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First Best Hope: Teamwork, Innovation and Efficiency in the Operating Room

Conquest - Fall 2009


By Mary Brolley

Linda Ferrante’s job in the OR command center is rarely dull. As coordinator of clinical care in M. D. Anderson’s Main Building operating rooms, she might be compared to an orchestra conductor.

Her charge is to assemble and schedule the teams that fill the 31 surgical suites and are responsible for nearly 11,000 procedures a year. These are complex surgeries, often requiring more than one team of surgeons, plus anesthesiologists, nurses, mid-level providers and technicians.

Linda Ferrante is coordinator of clinical care in the OR.

“It’s a challenge,” Ferrante says. “You have to know what’s going on everywhere. It’s a puzzle that — when all the pieces fit — is very satisfying.”

After an orientation class 20 years ago, she was instantly “hooked” on surgical nursing. Even in her administrative role, she has a soft spot for fellow surgical nurses, who must quickly become familiar with an ever-evolving slate of technology and equipment.

“With all of the equipment to set up, you’re almost an engineer,” she says.

When she trains new nurses, “I ease them in there. I want them to come back the next day,” she says with a laugh. “Our nurses are wonderful — we have some of the best. The doctors really depend on them.”

Passion, teamwork and technology

Variously described as a village, a city and an anthill, the 31 gleaming operating rooms showcase the skills of hundreds of surgeons and care team members using the latest techniques and equipment.

Despite incredible growth in the importance of chemotherapy and radiation therapy, effective surgery is still of paramount importance, says Raphael Pollock, M.D., Ph.D., head of the Division of Surgery. “For solid tumors, there’s usually no curability without surgical intervention.”

Even so, Pollock champions collaboration among surgeons, radiation oncologists and medical oncologists at the institution. “Our shared mission allows us to act together for patients. The biggest ego in the room is the tumor.”

In Pollock’s view, the Division of Surgery is successful because of a confluence of factors, beginning with surgeons who are “students of the disease,” passionate about learning how best to treat individual patients. Other factors are the use of the latest equipment and techniques in superb facilities and a reliance on collaboration between surgeons in all specialties.

One “student of the disease” is Jean-Nicolas Vauthey, M.D., professor in the Department of Surgical Oncology.

His 15 years of training include a residency in general surgery, a fellowship in surgical oncology and a specialization in the hepatobiliary (liver, gallbladder and bile ducts) system. His extensive knowledge has led him to discoveries in technology, technique and research. He has developed and uses a protective “sling” to hold the liver during surgery, increasing accuracy and reducing the chances of damage to the vena cava (the vein that carries blood to the heart’s right atrium) or rupture of the tumor.

A study, conducted by M. D. Anderson and Mayo
Clinic and published in the Journal of Clinical
Oncology, showed that among nearly 50,000
patients treated for metastatic colorectal disease
between 1998 and 2006, there was a significant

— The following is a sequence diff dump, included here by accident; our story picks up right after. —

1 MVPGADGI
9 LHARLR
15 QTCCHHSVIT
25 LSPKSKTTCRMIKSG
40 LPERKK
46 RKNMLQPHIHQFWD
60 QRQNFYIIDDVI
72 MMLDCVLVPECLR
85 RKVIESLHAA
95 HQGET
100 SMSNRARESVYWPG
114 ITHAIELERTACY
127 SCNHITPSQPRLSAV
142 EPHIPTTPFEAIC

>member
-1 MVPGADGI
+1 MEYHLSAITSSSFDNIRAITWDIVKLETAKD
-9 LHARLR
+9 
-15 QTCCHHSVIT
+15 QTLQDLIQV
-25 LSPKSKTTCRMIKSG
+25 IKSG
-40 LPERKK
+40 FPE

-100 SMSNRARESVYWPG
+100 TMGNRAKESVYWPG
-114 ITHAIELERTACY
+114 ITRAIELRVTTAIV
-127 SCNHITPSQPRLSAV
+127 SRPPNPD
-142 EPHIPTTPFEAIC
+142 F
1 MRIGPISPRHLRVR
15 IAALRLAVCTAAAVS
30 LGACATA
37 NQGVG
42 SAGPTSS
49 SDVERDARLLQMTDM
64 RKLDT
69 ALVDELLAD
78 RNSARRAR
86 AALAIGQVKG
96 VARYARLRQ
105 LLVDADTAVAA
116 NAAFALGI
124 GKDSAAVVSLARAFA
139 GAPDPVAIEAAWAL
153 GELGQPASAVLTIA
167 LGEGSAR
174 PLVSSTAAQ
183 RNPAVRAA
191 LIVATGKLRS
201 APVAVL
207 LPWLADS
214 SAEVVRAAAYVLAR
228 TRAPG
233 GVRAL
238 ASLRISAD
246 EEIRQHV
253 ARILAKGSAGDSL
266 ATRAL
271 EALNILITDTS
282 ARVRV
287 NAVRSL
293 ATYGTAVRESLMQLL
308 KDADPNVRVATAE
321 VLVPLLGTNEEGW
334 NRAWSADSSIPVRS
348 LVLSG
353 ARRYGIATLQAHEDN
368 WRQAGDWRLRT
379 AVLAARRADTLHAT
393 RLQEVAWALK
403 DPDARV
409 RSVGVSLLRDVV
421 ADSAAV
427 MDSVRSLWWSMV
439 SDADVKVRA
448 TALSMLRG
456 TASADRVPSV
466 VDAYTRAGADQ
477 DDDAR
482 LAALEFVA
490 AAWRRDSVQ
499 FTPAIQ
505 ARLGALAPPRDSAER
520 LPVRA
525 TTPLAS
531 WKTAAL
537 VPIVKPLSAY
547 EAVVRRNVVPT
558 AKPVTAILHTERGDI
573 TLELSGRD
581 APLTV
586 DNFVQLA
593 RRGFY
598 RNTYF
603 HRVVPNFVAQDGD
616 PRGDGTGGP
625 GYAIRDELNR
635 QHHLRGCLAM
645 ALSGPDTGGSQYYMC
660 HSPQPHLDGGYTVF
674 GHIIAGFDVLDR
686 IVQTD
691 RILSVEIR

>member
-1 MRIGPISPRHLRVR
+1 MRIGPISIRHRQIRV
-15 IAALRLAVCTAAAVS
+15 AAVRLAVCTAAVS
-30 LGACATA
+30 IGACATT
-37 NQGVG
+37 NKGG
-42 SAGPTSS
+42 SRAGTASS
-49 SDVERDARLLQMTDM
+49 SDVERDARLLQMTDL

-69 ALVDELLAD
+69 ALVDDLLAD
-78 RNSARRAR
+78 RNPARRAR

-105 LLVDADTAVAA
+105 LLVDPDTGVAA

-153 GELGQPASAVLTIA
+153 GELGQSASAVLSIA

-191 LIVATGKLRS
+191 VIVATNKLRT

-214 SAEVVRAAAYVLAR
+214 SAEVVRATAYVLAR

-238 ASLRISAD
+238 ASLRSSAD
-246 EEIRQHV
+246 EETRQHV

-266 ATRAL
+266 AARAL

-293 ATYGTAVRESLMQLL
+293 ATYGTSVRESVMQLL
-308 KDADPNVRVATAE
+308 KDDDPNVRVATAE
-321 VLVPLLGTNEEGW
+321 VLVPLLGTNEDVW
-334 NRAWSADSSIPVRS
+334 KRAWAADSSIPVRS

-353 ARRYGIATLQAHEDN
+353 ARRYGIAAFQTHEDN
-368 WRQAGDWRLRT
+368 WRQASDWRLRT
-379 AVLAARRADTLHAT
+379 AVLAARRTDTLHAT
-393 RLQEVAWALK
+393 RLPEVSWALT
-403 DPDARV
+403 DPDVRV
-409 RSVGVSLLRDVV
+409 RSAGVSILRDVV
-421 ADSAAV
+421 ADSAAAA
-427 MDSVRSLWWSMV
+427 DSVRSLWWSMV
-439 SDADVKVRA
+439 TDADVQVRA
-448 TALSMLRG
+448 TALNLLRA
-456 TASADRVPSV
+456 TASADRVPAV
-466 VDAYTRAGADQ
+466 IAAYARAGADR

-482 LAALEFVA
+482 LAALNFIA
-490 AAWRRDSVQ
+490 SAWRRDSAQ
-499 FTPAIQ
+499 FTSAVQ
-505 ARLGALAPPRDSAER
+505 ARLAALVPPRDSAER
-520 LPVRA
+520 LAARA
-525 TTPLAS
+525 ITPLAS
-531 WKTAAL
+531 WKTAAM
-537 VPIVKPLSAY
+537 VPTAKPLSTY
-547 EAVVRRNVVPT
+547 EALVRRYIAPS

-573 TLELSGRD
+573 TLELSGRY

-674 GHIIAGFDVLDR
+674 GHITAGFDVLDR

increase in the five-year survival of those who
underwent surgical liver resection compared to
those who did not.

Vauthey also has worked with medical oncology colleagues to track which chemotherapy drugs may do more damage to the liver, reducing a surgery’s success.

If liver surgery, or hepatectomy, is possible, he says, “it offers a chance of long-term remission to patients who might otherwise be guaranteed a poor outcome.”

Since he came to M. D. Anderson, liver surgeries have quadrupled. And a retrospective review published in May 2009 in the Journal of Clinical Oncology showed that liver resection to treat metastatic colorectal cancer has had a dramatic impact on five-year survival rates.

Teamwork pays off for patients

As a head and neck surgeon, Ann Gillenwater, M.D., can’t imagine not working as part of a team. Nearly every time she operates, she navigates a narrow, concentrated space with an anesthesiologist, a plastic surgeon and a dentist. A professor in the Department of Head and Neck Surgery, she recalls a recent example.

“I was sharing a patient’s airway with the anesthesiologist. Dr. Matthew Hanasono (plastic surgeon) was working on the leg to prepare the fibula bone to mold into the jaw. Dr. Jack Martin (dentist) was coming in to bend the reconstruction plate to attach the bone segments. It’s great collaboration,” she says. “It’s like a dance.”

There are 30,000 cases of oral cancer in the United States every year, and 8,000 people die from it. Worldwide, it is one of the 10 most common types of cancer.

Ann Gillenwater's Operating Room 6: It takes a
coordinated team of surgeons, anesthesiologists,
nurses and technicians to perform an intricate
head and neck surgery.

Gillenwater’s willingness to collaborate and contribute to research extends beyond the institution. She is working with Rebecca Richards-Kortum, Ph.D., professor of bioengineering at Rice University, and her students to develop an optical device that can detect and diagnose oral cancer at premalignant and early stages. Once the optical device is perfected, patients could be screened for these deadly cancers by their own dentists during regular checkups.

“If we can catch these oral cancer lesions earlier, treatment is likely to be less disfiguring, less debilitating and more successful,” Gillenwater says.

Plastic surgery ‘remarkably extends what we can do’

If surgery is the cornerstone of cancer treatment, plastic surgery has become an ever-increasing part of the equation.